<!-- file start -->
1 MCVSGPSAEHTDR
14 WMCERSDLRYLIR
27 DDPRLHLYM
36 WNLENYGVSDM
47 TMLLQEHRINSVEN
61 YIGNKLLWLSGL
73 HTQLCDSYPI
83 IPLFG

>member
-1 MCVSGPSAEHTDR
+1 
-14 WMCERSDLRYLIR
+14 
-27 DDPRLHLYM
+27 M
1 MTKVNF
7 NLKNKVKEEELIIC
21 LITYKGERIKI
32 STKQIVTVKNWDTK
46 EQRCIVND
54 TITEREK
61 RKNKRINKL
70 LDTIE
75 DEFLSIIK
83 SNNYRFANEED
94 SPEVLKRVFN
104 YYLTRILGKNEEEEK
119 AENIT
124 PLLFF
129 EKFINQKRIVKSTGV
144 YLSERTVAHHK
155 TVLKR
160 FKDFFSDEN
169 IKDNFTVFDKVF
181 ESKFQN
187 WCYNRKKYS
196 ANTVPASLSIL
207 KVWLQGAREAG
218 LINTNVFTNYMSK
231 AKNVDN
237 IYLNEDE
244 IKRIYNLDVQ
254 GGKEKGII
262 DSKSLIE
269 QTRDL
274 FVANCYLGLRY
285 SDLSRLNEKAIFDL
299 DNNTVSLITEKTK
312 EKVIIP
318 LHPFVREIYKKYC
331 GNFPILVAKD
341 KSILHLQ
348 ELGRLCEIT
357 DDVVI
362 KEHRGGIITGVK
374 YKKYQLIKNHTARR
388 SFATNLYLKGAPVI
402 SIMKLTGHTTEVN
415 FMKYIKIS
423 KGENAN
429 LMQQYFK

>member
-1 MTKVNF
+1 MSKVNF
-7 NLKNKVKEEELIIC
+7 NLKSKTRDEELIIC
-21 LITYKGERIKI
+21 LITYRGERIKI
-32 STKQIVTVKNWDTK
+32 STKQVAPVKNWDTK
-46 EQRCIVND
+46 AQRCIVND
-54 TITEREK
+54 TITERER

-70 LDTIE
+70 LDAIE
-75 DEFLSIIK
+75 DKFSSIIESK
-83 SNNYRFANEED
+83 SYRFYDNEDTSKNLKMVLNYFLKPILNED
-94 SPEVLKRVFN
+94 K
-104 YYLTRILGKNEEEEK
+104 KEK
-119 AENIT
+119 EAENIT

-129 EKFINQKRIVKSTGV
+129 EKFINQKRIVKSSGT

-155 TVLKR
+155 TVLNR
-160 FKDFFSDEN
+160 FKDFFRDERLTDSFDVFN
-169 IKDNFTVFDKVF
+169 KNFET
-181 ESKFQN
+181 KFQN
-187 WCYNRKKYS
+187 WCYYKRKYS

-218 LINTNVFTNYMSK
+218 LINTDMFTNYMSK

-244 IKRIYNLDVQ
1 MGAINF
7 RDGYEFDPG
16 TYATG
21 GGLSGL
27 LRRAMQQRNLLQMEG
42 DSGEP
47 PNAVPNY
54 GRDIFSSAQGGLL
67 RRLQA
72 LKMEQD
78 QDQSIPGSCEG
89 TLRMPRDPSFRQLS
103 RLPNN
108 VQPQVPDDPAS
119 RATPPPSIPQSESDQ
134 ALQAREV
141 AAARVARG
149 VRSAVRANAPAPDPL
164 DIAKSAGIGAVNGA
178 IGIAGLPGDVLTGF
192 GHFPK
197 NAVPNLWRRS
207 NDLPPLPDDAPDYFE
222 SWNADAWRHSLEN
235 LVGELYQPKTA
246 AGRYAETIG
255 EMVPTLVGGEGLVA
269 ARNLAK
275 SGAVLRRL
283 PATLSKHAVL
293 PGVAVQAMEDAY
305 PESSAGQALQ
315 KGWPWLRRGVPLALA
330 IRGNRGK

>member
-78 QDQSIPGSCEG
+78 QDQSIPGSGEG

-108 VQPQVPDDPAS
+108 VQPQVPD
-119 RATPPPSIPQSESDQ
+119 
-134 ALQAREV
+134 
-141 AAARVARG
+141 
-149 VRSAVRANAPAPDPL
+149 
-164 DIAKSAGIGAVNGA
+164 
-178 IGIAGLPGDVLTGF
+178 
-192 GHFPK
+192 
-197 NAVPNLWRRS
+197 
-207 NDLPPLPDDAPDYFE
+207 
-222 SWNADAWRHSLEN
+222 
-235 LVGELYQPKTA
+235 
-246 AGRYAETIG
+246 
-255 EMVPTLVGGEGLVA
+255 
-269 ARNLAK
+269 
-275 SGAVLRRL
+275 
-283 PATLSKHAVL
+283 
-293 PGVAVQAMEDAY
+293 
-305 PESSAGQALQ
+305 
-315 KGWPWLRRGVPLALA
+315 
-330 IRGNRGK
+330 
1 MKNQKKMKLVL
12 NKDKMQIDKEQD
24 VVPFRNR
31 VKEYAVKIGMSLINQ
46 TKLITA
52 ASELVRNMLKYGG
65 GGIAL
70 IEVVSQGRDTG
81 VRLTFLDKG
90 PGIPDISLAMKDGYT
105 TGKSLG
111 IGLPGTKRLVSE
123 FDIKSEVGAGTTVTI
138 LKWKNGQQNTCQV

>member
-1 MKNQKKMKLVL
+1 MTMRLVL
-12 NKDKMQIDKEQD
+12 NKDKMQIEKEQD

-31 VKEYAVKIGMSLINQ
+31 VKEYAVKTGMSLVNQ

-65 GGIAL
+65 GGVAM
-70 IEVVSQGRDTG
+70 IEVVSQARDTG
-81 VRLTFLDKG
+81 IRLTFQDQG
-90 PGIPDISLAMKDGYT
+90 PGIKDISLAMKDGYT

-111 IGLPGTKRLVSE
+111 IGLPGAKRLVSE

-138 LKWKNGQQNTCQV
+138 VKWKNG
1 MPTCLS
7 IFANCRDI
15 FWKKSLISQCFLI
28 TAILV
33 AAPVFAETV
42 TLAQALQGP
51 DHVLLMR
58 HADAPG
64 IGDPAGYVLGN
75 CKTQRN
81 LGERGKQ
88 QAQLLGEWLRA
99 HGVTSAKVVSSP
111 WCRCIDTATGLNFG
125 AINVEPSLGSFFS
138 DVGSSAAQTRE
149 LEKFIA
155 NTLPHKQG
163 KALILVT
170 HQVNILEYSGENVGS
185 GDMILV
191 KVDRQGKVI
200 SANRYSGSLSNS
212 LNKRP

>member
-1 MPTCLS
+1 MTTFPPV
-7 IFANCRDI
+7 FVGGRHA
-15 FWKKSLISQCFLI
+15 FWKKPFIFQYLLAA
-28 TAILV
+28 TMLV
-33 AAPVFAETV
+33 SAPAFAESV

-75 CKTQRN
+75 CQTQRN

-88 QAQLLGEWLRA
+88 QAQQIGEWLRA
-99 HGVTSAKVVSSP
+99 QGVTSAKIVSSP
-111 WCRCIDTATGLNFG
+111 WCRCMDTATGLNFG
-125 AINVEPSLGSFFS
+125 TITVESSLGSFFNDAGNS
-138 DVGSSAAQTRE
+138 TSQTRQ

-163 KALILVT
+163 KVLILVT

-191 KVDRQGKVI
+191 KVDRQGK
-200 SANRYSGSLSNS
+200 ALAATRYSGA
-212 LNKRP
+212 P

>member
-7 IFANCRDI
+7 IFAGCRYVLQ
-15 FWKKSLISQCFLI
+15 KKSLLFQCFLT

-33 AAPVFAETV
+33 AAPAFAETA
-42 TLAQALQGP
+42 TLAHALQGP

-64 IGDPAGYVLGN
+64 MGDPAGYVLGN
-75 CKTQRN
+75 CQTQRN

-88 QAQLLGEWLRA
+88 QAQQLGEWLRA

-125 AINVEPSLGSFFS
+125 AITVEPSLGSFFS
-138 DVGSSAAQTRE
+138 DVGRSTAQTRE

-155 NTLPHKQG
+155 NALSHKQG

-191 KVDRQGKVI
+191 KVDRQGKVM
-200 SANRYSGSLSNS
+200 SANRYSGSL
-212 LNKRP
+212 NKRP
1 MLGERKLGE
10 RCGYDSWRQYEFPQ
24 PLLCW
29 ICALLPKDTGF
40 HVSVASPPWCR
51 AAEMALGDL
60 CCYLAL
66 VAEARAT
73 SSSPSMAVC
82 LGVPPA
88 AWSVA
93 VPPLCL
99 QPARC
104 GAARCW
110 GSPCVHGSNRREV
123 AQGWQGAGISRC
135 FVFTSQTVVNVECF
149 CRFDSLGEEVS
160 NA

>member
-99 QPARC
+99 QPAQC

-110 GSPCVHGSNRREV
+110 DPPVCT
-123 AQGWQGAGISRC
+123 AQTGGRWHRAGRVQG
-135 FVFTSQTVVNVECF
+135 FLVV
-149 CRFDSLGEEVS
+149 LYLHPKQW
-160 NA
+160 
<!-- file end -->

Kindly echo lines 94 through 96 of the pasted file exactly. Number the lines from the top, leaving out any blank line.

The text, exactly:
+169 KNFET
-181 ESKFQN
+181 KFQN